One of the most important skills for security guards is the ability to de-escalate conflict. After all, you never know when a confrontation might arise, and it's always best to be prepared. While there are many different techniques you can use to de-escalate a situation, the most effective ones are active listening, non-verbal and verbal communication.
What is Active Listening
Active listening is a communication technique that involves fully concentrating on what the other person is saying, both verbally and non-verbally. This means that you should not only be listening to the words they are saying, but also taking note of their tone of voice, body language, and any other non-verbal cues. By doing this, you will be able to better understand how the other person is feeling and respond accordingly.
The Steps of Active Listening
There are four steps to active listening:
Active listening is an essential skill for security guards because it can help diffuses situations before they escalate into something more dangerous. The next time you find yourself in a potential conflict, remember these tips and give active listening a try.
Next, we provide some tips on how to de-escalate conflict using non-verbal communication skills.
De-Escalating Conflict with Non-verbal Communication
As a security guard, you are likely to find yourself in situations where you need to diffuse tense situations. In these cases, it is important to be able to read and respond to the nonverbal cues of the people involved.
There are several things you can do with your body language to show that you are calm and in control. First, make sure you have an open stance. This means that your arms are at your sides and your feet are shoulder-width apart. You should also make sure that you maintain eye contact without staring down the other person. Lastly, try to keep your hands visible at all times.
You should also be aware of the nonverbal cues that the other person is giving off. If they are invading your personal space, it may be an indication that they are feeling threatened and are looking for a way out. If they are pointing their finger or clenched fists, they may be preparing for a physical confrontation. Pay attention to these cues so that you can de-escalate the situation before it gets out of hand.
Here are some additional tips to diffusing a situation
If the situation continues to escalate despite your efforts, it may be necessary to call for backup or remove yourself from the situation entirely. Remember, your safety is always the top priority.
Conflict De-escalation with Verbal Communication
Next, Let's take a look at some tips for using communication skills to de-escalate conflict.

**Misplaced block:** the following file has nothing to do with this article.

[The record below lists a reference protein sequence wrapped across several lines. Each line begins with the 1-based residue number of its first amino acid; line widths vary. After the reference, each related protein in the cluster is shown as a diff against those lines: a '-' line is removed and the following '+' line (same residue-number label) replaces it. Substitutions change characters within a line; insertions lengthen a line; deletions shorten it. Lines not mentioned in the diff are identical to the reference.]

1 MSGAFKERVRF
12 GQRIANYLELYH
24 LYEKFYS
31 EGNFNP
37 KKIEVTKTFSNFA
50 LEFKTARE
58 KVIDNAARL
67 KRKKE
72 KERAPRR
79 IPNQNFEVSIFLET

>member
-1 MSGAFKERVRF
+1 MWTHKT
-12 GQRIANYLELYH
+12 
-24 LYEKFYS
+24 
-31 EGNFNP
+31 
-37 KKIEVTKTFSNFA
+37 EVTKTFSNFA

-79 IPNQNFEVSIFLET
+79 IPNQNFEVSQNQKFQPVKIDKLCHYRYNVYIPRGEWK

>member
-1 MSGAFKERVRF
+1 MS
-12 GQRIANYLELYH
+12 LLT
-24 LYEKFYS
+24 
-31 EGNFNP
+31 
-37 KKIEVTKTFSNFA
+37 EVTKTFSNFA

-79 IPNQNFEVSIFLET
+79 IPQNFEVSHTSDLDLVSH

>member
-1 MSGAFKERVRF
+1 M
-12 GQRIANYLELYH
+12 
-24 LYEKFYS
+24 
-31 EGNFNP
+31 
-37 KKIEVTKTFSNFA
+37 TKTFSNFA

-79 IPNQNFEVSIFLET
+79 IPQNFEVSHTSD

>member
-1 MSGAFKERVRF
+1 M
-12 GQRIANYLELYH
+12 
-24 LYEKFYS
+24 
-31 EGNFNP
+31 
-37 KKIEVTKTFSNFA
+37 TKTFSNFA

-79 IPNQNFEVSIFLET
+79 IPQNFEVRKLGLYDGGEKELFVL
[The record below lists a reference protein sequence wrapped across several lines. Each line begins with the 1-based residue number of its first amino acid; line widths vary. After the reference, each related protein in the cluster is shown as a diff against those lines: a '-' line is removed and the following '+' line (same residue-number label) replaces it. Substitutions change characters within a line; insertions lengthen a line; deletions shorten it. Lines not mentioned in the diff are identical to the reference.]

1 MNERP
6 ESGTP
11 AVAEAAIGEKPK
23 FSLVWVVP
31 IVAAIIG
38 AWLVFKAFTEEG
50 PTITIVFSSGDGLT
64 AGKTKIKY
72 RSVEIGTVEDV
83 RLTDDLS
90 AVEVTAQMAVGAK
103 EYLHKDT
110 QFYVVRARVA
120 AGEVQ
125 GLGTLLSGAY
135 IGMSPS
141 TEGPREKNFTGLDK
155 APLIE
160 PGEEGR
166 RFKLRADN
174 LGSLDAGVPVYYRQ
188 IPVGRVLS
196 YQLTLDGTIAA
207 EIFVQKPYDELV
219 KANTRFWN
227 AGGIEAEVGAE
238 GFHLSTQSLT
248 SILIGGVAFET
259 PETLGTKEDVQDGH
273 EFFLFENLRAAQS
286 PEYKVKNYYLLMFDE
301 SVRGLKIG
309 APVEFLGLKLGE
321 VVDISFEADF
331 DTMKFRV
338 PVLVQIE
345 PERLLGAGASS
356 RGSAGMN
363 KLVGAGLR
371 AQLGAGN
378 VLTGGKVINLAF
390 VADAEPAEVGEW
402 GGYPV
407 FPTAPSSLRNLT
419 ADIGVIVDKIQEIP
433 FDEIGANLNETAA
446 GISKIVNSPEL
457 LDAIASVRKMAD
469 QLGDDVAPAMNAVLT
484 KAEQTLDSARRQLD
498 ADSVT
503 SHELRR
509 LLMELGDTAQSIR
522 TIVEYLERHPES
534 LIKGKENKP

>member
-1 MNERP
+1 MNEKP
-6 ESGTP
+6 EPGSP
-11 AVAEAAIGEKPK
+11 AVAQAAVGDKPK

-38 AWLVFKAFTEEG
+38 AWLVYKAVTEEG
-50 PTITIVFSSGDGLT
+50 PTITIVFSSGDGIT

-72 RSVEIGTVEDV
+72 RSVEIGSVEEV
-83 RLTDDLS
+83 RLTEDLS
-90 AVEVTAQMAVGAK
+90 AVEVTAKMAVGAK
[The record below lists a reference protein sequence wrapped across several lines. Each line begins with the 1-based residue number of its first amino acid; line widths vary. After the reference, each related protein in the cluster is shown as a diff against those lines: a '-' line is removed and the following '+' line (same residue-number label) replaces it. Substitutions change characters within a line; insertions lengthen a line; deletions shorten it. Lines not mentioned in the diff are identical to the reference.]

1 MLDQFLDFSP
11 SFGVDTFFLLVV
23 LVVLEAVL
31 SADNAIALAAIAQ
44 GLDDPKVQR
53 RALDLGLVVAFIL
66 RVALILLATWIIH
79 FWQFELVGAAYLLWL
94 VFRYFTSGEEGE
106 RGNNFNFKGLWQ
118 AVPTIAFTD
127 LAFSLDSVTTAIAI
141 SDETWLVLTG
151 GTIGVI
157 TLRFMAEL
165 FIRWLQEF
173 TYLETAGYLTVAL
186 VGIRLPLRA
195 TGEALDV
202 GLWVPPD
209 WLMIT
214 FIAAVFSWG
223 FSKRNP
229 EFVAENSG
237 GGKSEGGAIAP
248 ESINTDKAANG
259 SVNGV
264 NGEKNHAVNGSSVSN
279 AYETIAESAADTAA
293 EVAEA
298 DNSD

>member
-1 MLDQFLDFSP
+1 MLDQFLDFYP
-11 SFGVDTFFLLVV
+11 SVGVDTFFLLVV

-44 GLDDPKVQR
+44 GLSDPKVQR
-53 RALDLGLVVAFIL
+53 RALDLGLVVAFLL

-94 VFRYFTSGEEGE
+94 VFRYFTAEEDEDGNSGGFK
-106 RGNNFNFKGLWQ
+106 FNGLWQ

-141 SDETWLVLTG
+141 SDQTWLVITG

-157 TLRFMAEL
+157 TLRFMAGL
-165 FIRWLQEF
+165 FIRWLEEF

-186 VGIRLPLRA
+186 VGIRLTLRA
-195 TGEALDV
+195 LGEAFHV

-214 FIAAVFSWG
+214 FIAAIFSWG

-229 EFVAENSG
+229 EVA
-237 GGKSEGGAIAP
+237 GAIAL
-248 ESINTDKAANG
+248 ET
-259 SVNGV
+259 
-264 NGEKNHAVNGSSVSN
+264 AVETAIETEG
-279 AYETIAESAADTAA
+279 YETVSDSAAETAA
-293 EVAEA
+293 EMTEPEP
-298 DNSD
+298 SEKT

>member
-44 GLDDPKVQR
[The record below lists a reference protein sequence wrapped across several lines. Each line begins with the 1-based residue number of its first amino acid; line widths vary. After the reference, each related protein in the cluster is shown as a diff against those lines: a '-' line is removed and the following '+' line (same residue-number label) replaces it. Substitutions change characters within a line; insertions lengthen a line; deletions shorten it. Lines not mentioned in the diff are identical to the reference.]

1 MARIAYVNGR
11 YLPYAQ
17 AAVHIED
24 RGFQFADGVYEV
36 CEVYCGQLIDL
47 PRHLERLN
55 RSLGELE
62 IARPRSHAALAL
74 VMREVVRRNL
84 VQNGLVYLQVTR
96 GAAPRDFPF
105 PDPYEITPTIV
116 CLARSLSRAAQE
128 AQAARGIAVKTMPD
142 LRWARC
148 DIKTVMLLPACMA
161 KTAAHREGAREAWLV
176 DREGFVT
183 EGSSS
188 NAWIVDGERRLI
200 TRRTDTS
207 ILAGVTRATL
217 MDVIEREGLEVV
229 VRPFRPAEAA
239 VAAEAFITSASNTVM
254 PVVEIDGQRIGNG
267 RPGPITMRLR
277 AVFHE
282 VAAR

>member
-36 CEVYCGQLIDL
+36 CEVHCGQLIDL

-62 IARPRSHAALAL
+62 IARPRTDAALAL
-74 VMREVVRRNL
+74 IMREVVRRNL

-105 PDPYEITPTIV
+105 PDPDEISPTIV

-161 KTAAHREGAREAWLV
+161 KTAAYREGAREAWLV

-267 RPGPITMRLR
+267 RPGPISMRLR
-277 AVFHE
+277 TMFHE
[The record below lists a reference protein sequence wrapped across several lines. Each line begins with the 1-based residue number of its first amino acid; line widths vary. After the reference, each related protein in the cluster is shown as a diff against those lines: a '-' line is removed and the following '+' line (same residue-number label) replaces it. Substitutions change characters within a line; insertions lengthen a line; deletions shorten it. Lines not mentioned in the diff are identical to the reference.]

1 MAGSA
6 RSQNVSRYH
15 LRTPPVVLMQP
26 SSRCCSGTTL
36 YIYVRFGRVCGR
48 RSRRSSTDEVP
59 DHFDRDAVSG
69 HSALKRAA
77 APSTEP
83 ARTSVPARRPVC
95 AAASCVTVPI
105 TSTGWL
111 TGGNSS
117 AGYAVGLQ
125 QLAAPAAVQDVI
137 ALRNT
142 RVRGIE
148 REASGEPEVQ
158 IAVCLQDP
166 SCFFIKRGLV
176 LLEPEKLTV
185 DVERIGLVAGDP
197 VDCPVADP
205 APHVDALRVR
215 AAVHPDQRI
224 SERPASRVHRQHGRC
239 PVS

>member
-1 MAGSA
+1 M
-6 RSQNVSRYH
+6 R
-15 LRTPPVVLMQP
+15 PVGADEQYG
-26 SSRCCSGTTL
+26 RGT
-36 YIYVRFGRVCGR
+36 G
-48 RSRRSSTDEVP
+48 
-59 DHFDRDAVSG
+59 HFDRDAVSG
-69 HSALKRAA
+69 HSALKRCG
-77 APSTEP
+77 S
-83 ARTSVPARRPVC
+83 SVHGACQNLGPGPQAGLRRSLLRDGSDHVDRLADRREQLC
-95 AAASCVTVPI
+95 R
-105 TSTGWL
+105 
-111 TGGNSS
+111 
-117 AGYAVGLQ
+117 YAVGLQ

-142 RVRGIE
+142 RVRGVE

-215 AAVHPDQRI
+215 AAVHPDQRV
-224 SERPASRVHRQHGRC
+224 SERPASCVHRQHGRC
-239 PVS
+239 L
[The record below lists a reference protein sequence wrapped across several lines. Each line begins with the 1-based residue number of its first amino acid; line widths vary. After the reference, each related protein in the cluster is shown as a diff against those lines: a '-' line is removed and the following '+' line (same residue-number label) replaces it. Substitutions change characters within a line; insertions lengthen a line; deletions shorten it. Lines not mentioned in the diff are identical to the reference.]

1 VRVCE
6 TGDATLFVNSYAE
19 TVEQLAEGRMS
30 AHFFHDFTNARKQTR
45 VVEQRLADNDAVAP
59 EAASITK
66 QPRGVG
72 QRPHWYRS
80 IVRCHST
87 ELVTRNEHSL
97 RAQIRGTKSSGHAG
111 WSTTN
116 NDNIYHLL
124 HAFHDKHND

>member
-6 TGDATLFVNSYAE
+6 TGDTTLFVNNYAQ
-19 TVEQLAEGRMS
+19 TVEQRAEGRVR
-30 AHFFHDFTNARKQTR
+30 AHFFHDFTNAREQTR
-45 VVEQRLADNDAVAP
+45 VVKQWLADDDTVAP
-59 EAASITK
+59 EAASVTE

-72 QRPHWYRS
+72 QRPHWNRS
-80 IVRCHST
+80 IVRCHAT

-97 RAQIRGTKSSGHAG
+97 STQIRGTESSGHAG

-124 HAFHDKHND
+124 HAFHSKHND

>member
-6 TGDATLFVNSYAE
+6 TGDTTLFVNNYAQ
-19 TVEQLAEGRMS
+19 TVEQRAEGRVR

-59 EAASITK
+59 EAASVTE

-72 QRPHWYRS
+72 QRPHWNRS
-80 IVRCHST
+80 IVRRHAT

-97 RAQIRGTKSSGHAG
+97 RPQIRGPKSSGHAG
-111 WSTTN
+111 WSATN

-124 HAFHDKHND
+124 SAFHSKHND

When you're trying to de-escalate a conflict, it's important to first acknowledge the other person's feelings. This doesn't mean that you necessarily agree with what they're feeling, but it does show that you understand and empathize with their perspective. For example, you might say something like, "I can see that you're feeling frustrated, and I'm sorry that we haven't been able to resolve this issue yet."
It's easy to fall into the trap of making assumptions about what somebody else is thinking or feeling, but doing so can often exacerbate the situation. Instead of assuming that you know what's going on in somebody else's head, try to get them to open up about what they're thinking and feeling. You might say something like, "It sounds like there's more to this than meets the eye. Would you like to talk about what's going on?"
Even if you don't agree with how somebody is feeling, it's important to avoid invalidating their emotions. Invalidating somebody else's feelings will only make them feel misunderstood and unsupported, which will likely make the situation worse. Instead, try to validate their feelings by saying something like, "I can understand why you would feel that way."
"You" statements are likely to come across as confrontational (e.g., "You're being irrational."). On the other hand, "I" statements are more likely to be seen as supportive (e.g., "I'm here for you."). When you're trying to de-escalate a conflict, it's important to use language that conveys your supportiveness and willingness to work together towards a resolution.
It can be easy to take things personally when somebody else is upset, but it's important not too if you want to diffuse the situation. Getting defensive will only make matters worse, so it's important to try and see things from the other person's perspective and keep your cool.
Active listening, verbal and non-verbal communication skills are key when it comes to de-escalating conflict in any situation. By following these tips, you'll be better equipped to handle stressful situations in a calm and collected manner. Remember, diffusing a tense situation can mean the difference between a peaceful resolution and a dangerous or violent outcome. In security work, as in life, it pays to stay calm under pressure. Thanks for reading and we hope these tips we help keep you safe.
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